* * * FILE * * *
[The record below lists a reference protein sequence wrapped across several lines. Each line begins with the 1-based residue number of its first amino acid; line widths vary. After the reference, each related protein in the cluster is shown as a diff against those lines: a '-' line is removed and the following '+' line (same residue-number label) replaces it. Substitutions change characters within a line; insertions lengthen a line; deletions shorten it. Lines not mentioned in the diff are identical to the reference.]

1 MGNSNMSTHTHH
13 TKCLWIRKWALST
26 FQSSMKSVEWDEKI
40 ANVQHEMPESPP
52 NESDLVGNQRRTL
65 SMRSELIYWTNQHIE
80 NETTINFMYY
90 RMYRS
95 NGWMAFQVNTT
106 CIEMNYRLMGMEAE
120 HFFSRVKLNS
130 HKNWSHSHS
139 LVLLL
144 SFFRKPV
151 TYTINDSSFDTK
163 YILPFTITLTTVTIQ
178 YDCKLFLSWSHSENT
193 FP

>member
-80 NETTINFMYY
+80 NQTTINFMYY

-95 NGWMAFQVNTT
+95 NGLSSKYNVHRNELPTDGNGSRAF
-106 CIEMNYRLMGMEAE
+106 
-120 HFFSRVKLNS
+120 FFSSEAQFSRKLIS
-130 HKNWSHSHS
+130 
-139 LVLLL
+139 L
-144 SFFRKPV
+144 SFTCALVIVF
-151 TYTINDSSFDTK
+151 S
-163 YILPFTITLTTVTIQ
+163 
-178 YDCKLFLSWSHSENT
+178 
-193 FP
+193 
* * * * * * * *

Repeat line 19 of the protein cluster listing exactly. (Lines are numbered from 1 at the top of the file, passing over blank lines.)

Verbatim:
193 FP